The power of the teaching of the Catholic Church, especially through the voice of the Holy Father, is remarked on in this article from the Wall Street Journal.
“This being the season of hope, Islamic extremists of course have been engaged in their annual tradition of blowing up Christian churches.
“An attack by a radical Muslim sect on two churches in northern Nigeria killed six people on Christmas Eve. On the Philippines' Jolo Island, home to al Qaeda-linked terrorists, a chapel bombing during Christmas Mass injured 11.
“One of the central public events during these days at year's end is the Pope's midnight Mass at St. Peter's Basilica in Rome. In his homily the pope invariably pleads for peace, but on Friday evening a viewer could not have missed the meaning when Benedict XVI twice mentioned "garments rolled in blood," from Isaiah 9:5.
“The image, as befits Isaiah, is poetic and disturbing. Benedict surely intended it so: "It is true," he said, "that the 'rod of his oppressor' is not yet broken, the boots of warriors continue to tramp and the 'garment rolled in blood' still remains." He was of course referring to the sustained violence against Christian minorities by Islamic fundamentalists.
“Hours before this, from a window above St. Peter's Square, Benedict also took a pass on the holiday pabulum handed out by other world leaders this time of year by explicitly criticizing China. He said the "faithful of the church in mainland China [should not] lose heart through the limitations imposed on their freedom of religion and conscience."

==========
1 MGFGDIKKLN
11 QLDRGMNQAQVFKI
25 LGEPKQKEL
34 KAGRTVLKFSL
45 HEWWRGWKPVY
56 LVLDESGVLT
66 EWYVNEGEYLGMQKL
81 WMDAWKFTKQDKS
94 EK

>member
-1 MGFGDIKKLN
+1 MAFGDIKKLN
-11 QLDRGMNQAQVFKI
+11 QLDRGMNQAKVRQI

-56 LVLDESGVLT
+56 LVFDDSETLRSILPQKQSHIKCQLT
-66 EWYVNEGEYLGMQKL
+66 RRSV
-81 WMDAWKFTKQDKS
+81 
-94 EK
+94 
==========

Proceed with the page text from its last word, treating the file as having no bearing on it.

“For some, the Vatican's efforts on behalf of Christian minorities in Islamic countries or among China's population of 1.3 billion is regarded as worthy and admirable, but only a footnote against the grand sweep of current geopolitical concerns. Iran's bomb, China's economic importance and all that. This is a mistake. In these times, the pope's agenda is the civilized world's agenda. The pope's agenda is individual freedom.
“To the extent that the goal of freedom still occupies a high place in the purposes of foreign policy, then the pope remains an important strategic ally, as he has been since Karol Wojtyla left Poland to become pope in October 1978.
“The reality of the modern Church's interests aligned with the world's best interests emerges forcefully in the recently published second volume of George Weigel's magisterial biography of John Paul II, "The End and the Beginning." For this final volume, Mr. Weigel had access to material from the archives of former Communist intelligence services. The book's first half tells the tale of Communist security agencies—the Soviet KGB, East Germany's Stasi and Poland's SB—coming to grips with the threat posed to their system by Karol Wojtyla, first as archbishop of Cracow and then as Pope John Paul II. One Polish Communist Party ideologist called then-Cardinal Wojtyla "the only real ideological threat in Poland."